Statutory rules and byelaws differ in this respect. Byelaws are framed by corporation for carrying out their purposes. Though a byelaw must not be repugnant to the statute or the general law, byelaws and rules made under a rule-making power conferred by a statute do not stand at the same footing as rules are part and parcel of the statute. Parliament or Government instead of incorporating them into statute itself ordinarily authorizes Government to carry out details laid down by the Legislatures by framing rules under the statute and once the rules are framed, they are incorporated in the statute itself, and become part of the statute.

In a judgment reported as PLD 2018 Lahore 858 in a case titled “Munawar Javed Khudai and another v. Election Tribunal Multan and others”, the Hon’ble Lahore High Court observed that:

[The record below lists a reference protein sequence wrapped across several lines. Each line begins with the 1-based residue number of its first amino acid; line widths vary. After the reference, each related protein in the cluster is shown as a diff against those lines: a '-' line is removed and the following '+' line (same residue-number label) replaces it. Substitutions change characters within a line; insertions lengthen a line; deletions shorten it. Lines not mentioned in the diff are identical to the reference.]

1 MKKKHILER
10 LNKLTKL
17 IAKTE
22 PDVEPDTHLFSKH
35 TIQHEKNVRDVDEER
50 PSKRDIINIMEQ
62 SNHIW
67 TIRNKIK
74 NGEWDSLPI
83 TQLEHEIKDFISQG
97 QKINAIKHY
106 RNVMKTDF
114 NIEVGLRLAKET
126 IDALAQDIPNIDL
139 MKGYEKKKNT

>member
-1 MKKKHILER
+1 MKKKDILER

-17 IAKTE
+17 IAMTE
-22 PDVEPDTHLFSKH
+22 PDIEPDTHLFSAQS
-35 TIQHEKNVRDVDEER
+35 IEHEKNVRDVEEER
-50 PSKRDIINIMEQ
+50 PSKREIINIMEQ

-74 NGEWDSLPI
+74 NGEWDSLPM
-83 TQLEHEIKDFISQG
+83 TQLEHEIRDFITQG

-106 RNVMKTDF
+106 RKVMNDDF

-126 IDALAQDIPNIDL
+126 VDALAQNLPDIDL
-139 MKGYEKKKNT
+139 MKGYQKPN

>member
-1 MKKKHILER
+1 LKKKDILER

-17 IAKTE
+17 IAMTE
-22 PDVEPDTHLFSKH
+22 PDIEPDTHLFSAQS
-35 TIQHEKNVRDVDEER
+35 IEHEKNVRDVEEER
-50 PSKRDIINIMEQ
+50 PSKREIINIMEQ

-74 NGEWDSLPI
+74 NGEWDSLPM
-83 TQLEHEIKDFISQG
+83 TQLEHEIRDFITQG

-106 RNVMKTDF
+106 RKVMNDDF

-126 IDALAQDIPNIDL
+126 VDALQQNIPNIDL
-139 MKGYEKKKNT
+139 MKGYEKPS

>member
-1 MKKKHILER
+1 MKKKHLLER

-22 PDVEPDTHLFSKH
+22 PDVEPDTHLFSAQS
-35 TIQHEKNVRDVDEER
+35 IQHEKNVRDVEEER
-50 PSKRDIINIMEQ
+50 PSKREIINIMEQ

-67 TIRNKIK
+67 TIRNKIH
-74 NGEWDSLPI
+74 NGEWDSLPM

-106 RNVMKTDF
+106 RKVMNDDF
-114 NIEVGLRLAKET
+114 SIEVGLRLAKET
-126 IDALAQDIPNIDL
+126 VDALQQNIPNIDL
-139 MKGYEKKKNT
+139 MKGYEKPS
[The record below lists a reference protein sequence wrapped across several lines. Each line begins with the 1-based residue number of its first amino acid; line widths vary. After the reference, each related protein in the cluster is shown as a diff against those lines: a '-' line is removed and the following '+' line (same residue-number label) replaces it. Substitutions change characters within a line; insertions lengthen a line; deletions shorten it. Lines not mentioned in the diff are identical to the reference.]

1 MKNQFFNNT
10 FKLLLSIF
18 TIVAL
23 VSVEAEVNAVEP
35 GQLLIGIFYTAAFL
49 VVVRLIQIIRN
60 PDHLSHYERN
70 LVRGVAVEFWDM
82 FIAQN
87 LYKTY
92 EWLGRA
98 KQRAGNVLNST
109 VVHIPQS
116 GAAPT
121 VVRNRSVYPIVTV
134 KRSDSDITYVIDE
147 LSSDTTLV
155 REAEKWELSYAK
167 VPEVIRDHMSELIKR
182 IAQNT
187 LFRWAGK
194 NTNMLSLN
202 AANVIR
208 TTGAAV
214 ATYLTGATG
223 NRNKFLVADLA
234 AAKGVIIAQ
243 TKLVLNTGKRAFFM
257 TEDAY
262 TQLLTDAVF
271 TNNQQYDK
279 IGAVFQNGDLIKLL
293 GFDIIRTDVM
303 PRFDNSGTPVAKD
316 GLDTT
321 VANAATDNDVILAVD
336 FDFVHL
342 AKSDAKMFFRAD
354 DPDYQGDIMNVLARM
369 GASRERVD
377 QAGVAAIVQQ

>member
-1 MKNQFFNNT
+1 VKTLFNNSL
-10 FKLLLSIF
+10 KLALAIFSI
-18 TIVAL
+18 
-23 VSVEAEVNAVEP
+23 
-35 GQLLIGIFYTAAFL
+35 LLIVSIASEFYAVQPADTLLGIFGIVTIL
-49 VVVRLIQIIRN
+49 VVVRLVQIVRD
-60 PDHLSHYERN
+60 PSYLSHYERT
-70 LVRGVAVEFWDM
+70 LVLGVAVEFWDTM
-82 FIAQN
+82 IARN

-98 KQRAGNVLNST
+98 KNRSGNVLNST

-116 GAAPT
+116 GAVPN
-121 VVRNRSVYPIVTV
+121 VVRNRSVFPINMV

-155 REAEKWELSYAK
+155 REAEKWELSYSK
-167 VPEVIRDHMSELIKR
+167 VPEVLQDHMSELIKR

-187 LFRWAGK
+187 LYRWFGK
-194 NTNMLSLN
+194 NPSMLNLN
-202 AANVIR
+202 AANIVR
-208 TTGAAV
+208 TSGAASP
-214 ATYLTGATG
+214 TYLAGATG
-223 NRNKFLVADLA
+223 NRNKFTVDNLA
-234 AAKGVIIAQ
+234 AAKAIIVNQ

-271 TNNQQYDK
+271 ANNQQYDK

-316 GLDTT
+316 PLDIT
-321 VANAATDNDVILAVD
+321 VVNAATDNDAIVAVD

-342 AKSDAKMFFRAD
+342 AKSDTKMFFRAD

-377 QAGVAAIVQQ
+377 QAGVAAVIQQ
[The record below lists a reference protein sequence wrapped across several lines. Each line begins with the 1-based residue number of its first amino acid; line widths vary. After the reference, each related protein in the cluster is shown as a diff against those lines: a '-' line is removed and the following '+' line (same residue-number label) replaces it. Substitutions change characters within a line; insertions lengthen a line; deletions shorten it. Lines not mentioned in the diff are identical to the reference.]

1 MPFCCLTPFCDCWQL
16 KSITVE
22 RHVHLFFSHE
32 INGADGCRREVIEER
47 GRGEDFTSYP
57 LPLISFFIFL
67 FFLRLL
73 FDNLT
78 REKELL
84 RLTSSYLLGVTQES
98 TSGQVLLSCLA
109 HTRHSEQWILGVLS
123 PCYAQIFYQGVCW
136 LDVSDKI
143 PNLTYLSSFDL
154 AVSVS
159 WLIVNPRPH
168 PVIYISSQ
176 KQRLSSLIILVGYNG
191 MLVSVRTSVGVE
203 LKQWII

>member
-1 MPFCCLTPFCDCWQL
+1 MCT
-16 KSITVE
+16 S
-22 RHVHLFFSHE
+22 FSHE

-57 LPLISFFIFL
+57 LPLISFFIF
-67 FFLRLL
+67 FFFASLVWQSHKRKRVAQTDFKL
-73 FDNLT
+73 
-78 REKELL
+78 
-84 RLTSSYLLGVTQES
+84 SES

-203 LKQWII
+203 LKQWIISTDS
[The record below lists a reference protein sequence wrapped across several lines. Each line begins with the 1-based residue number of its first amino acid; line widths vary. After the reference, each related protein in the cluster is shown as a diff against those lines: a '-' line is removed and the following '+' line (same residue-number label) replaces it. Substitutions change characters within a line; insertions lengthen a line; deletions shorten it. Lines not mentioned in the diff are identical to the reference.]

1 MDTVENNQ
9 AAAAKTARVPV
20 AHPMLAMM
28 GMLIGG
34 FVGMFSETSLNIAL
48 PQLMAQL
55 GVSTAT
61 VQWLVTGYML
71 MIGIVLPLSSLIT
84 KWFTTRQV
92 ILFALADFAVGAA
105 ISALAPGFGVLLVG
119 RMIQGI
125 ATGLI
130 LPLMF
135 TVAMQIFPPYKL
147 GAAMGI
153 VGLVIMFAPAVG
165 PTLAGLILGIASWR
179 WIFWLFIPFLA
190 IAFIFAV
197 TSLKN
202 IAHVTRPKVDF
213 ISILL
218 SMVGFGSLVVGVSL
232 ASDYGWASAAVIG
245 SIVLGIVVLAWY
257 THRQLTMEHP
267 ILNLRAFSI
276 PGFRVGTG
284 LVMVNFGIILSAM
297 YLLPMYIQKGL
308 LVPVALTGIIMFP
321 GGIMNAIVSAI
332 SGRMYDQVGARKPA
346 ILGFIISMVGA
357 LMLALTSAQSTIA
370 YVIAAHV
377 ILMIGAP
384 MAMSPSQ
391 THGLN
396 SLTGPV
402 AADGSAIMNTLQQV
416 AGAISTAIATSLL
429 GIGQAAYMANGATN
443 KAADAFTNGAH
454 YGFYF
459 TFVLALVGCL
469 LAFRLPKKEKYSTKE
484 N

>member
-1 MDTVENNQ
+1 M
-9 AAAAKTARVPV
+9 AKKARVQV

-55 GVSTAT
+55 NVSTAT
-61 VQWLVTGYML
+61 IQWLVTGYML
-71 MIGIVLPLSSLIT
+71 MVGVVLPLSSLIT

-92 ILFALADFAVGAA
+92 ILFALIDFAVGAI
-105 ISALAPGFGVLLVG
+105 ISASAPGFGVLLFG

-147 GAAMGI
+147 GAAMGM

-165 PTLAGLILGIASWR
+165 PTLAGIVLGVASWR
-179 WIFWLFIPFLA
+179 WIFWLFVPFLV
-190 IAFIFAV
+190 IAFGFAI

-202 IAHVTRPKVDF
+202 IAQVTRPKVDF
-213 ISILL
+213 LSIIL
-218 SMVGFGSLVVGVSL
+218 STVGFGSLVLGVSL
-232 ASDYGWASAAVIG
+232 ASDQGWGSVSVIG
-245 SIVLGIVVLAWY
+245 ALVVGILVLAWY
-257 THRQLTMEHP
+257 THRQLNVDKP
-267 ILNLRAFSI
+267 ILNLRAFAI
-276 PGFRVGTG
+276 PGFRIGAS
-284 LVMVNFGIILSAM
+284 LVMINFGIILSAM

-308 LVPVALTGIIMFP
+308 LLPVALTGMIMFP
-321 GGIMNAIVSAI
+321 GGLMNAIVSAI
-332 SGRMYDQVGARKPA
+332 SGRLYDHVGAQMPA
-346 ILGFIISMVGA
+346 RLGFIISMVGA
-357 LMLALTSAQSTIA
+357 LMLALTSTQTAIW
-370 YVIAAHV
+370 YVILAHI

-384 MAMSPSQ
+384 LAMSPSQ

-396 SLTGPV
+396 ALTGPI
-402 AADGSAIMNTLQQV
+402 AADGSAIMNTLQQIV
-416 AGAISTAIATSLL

13. It is by now settled law that the rules and regulations are the progeny or offspring of a statute and were to be strictly interpreted in conformity with the provisions of the statute whereunder same were framed. Rules framed under a statute were to remain within the precincts of the statute itself and could not transgress the limits and parameters of the parent statute itself. All efforts were to be made to interpret the rules so as to bring them in conformity and without injuring the intent and spirit of the statute, however where it was not possible then the rules in as much as they injured the very intent and spirit of the statute must yield to the statute. Reliance is placed on National Electric Power Regulatory Authority v. Faisalabad Electric Supply Company Limited (2016 SCMR 550).

14. It is also settled law that the operation of a statute or any statutory provision is not dependent upon framing of the Rules. However, in some cases, the absence of Rules may affect the enforceability or operatability of the statute. The framing of Rules would be generally relevant for determining as to whether the power under the statute has been exercised properly or not, but the existence of Rules could neither save nor destroy the constitutional validity of the Statute.”